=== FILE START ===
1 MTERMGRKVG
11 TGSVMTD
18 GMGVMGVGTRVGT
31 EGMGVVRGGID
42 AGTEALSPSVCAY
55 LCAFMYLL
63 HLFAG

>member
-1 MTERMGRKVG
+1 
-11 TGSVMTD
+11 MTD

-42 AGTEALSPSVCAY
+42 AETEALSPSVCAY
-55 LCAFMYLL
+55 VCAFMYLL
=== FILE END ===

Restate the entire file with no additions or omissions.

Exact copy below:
1 MTERMGRKVG
11 TGSVMTD
18 GMGVMGVGTRVGT
31 EGMGVVRGGID
42 AGTEALSPSVCAY
55 LCAFMYLL
63 HLFAG

>member
-1 MTERMGRKVG
+1 
-11 TGSVMTD
+11 MTD

-42 AGTEALSPSVCAY
+42 AETEALSPSVCAY
-55 LCAFMYLL
+55 VCAFMYLL